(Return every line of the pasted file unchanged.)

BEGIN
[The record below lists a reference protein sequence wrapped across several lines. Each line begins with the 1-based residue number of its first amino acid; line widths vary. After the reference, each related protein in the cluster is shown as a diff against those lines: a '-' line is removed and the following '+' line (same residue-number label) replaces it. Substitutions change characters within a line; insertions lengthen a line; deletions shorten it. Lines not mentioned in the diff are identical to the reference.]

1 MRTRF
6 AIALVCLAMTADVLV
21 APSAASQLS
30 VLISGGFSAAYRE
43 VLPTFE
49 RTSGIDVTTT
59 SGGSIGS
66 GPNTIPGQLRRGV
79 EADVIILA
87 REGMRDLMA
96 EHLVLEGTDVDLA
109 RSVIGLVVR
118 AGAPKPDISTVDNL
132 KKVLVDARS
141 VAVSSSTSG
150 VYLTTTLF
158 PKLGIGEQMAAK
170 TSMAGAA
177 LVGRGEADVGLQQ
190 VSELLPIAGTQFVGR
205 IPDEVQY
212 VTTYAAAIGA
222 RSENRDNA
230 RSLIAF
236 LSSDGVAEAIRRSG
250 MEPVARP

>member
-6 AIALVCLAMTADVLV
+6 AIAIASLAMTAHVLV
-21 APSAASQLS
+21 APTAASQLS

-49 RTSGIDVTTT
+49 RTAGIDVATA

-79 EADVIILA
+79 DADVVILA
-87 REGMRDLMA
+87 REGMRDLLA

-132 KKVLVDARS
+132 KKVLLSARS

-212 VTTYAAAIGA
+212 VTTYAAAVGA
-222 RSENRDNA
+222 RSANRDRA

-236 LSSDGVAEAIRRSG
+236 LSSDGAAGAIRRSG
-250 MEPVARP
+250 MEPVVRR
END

[The record below lists a reference protein sequence wrapped across several lines. Each line begins with the 1-based residue number of its first amino acid; line widths vary. After the reference, each related protein in the cluster is shown as a diff against those lines: a '-' line is removed and the following '+' line (same residue-number label) replaces it. Substitutions change characters within a line; insertions lengthen a line; deletions shorten it. Lines not mentioned in the diff are identical to the reference.]

1 MRTRF
6 AIALVCLAMTADVLV
21 APSAASQLS
30 VLISGGFSAAYRE
43 VLPTFE
49 RTSGIDVTTT
59 SGGSIGS
66 GPNTIPGQLRRGV
79 EADVIILA
87 REGMRDLMA
96 EHLVLEGTDVDLA
109 RSVIGLVVR
118 AGAPKPDISTVDNL
132 KKVLVDARS
141 VAVSSSTSG
150 VYLTTTLF
158 PKLGIGEQMAAK
170 TSMAGAA
177 LVGRGEADVGLQQ
190 VSELLPIAGTQFVGR
205 IPDEVQY
212 VTTYAAAIGA
222 RSENRDNA
230 RSLIAF
236 LSSDGVAEAIRRSG
250 MEPVARP

>member
-6 AIALVCLAMTADVLV
+6 AIAIASLAMTAHVLV
-21 APSAASQLS
+21 APTAASQLS

-49 RTSGIDVTTT
+49 RTAGIDVATA

-79 EADVIILA
+79 DADVVILA
-87 REGMRDLMA
+87 REGMRDLLA

-132 KKVLVDARS
+132 KKVLLSARS

-212 VTTYAAAIGA
+212 VTTYAAAVGA
-222 RSENRDNA
+222 RSANRDRA

-236 LSSDGVAEAIRRSG
+236 LSSDGAAGAIRRSG
-250 MEPVARP
+250 MEPVVRR